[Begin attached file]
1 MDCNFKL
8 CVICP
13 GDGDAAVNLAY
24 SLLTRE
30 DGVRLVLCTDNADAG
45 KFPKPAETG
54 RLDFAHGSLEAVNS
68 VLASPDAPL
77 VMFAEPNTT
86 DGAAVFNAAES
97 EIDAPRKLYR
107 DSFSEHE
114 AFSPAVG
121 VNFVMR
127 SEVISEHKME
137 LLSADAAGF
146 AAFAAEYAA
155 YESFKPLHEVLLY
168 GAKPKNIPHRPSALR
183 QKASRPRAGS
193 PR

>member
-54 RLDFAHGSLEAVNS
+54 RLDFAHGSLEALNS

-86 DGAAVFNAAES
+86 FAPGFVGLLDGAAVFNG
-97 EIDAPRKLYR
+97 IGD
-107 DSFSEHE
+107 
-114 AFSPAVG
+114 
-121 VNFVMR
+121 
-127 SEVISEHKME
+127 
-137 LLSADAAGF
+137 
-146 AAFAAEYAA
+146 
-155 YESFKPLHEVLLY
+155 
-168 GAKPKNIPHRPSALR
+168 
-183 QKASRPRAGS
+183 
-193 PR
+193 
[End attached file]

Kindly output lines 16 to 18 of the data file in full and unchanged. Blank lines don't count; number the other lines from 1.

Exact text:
137 LLSADAAGF
146 AAFAAEYAA
155 YESFKPLHEVLLY